The Whole Truth: Covid-19 Vaccination | By Stuff reporter Brittney Deguara
Since the Covid-19 pandemic began, pregnant people have been regarded alongside the elderly and immunocompromised as being vulnerable to the virus.
This means that if they contract it, they have a greater risk of experiencing severe outcomes when compared to those who aren’t pregnant. This is true for most infections, not just Covid-19.
Mild cases of Covid-19 during pregnancy have been linked to pre-eclampsia, premature birth, and stillbirth, while severe cases are also strongly associated with gestational diabetes and low birth weight.
Despite this, initial advice around whether pregnant people could and should be vaccinated against the virus was blurry. The general consensus was: get the jab if you must, but if you can, wait until after giving birth. Ultimately, it was a matter of balancing risk. The World Health Organisation (WHO) still promotes this advice.
In the beginning, pregnant people weren’t included in clinical trials for the Covid vaccine — which is normal, as trials usually focus on the regular population of interest first before moving through sub-groups.
But this meant there was limited evidence to assess the safety of the vaccine among pregnant people.
Instead of launching a clinical trial straight away, Pfizer was required to complete a developmental and reproductive toxicity (DART) study on animals first. These studies found no evidence of fertility or reproductive toxicity in the animal subjects.
As time progressed and more data became available, the advice changed.
The Ministry of Health changed its guidance on June 9 and now recommends the Pfizer vaccine is offered at any stage of pregnancy.
Why did this happen? Well, the group of technical advisors within the ministry agreed that pregnant people are at a greater risk of severe outcomes, and there are no additional safety concerns attached to the vaccine for a pregnant person or their unborn baby.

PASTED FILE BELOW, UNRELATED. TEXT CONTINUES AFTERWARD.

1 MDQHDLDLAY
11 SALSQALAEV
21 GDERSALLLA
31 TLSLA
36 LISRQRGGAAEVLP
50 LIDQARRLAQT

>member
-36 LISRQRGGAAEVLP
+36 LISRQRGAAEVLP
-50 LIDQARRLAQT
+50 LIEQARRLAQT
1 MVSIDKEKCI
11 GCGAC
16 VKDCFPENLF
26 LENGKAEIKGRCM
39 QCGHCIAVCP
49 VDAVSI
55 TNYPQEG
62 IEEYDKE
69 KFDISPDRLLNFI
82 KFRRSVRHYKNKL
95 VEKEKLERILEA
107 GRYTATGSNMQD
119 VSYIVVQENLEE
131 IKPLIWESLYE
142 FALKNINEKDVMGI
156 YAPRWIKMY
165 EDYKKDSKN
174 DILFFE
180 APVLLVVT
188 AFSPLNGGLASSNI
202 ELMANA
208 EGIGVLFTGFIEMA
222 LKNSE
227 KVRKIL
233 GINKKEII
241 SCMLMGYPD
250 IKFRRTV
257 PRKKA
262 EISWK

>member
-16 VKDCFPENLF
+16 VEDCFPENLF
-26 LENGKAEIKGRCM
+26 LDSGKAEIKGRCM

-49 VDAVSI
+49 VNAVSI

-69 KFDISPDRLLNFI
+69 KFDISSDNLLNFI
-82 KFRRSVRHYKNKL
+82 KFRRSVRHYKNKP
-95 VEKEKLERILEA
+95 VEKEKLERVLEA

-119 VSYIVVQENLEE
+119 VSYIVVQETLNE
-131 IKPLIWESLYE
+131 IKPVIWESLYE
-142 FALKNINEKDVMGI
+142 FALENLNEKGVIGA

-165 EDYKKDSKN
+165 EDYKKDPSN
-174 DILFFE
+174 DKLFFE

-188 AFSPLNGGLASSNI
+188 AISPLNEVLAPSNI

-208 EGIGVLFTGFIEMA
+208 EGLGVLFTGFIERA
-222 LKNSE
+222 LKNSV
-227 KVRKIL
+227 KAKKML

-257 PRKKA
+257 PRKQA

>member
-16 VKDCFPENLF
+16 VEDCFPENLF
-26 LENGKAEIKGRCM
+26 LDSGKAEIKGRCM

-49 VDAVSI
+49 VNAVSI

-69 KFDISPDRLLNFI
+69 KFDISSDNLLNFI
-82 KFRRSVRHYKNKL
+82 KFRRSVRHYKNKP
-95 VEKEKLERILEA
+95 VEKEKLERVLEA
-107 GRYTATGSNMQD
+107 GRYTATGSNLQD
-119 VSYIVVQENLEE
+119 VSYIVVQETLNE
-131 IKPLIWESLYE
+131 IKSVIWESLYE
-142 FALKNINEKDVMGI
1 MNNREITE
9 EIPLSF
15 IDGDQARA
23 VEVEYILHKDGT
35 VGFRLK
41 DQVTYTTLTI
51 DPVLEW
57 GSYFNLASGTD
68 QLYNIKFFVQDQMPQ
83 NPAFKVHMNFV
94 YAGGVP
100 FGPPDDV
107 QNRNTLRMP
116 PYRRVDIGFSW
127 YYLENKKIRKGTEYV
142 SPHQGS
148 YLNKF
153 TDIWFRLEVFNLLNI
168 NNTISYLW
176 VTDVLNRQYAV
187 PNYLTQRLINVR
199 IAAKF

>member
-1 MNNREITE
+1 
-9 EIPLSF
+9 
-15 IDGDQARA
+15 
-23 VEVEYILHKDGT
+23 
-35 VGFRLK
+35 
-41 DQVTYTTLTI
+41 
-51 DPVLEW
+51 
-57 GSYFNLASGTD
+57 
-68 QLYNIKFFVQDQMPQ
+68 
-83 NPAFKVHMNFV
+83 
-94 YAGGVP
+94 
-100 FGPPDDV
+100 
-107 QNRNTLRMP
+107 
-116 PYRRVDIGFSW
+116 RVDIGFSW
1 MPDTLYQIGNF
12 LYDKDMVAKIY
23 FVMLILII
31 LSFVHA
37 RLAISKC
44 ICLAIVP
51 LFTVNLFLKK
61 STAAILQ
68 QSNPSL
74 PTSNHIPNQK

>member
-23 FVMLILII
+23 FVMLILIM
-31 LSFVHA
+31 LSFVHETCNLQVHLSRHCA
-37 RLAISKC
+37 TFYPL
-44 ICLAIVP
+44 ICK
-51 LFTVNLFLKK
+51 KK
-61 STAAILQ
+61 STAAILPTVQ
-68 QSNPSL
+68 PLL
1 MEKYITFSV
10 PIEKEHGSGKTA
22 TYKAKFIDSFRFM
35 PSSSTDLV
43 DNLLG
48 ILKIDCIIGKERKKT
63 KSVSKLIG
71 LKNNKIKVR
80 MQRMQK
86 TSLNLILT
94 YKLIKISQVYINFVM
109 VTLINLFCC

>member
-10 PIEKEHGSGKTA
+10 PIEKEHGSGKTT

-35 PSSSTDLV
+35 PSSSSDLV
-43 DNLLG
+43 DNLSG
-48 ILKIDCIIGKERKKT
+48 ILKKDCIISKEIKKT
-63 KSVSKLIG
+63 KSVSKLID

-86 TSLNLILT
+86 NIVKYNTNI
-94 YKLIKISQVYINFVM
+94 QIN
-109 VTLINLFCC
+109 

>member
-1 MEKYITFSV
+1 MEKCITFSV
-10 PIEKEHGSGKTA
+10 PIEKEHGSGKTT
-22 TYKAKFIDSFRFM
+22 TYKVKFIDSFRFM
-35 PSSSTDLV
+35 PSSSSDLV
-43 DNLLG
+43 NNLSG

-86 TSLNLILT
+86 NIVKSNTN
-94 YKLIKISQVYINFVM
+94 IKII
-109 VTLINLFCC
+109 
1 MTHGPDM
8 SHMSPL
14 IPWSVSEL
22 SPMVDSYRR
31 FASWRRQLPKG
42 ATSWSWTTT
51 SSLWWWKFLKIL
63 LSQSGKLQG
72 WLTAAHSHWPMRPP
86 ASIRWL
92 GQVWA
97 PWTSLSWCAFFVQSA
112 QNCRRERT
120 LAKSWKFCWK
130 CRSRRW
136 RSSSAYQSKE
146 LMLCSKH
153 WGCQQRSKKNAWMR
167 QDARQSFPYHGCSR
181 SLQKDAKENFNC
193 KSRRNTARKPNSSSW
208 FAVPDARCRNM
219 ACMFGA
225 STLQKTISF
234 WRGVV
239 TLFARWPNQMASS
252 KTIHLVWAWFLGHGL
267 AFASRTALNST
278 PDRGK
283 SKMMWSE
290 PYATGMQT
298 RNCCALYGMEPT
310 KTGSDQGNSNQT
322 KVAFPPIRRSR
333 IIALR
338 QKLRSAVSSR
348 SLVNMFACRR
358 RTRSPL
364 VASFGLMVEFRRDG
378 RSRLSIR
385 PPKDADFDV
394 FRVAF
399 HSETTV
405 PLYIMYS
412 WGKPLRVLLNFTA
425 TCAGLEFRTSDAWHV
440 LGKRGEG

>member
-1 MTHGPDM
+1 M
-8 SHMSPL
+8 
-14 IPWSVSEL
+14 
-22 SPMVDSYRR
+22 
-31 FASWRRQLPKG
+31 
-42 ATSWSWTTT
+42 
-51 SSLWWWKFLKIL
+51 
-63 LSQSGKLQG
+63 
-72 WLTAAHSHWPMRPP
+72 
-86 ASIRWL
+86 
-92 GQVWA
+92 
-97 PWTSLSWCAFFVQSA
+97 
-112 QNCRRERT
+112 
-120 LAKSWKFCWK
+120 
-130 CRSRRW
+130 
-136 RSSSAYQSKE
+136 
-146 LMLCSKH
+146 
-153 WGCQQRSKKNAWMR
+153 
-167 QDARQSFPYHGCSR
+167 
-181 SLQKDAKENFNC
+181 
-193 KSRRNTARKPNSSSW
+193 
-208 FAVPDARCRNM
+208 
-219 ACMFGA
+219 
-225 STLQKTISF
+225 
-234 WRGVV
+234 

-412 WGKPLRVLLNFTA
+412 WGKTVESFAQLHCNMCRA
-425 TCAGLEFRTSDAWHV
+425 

The advice aligns with recent studies, which found no obvious safety concerns after monitoring 35,691 pregnant people in the United States. Pain at the injection site was reported as a frequent side-effect of the vaccine, but headaches, chills and fever were slightly less frequent than non-pregnant people.
Pfizer and BioNTech, the companies behind the vaccine, are also conducting their own study in the US to evaluate the safety, tolerability and immunogenicity of the vaccine. Seven hundred pregnant people are participating in it.
The fact the Pfizer vaccine is an mRNA vaccine is also a positive for pregnant people, as they cannot be given live vaccines.
In addition, vaccinating during pregnancy may protect a newborn because antibodies can be transferred to the baby across the placenta and in breast milk.
So is the vaccine safe for pregnant people? Based on the current advice from the Ministry of Health, yes.
Reporting disclosure statement: Associate Professor Helen Petousis-Harris, a vaccinologist from the University of Auckland’s department of general practice and primary health care, provided expert advice for this post. This article was reviewed by The Whole Truth: Covid-19 Vaccination expert panel member, Dr Maia Brewerton.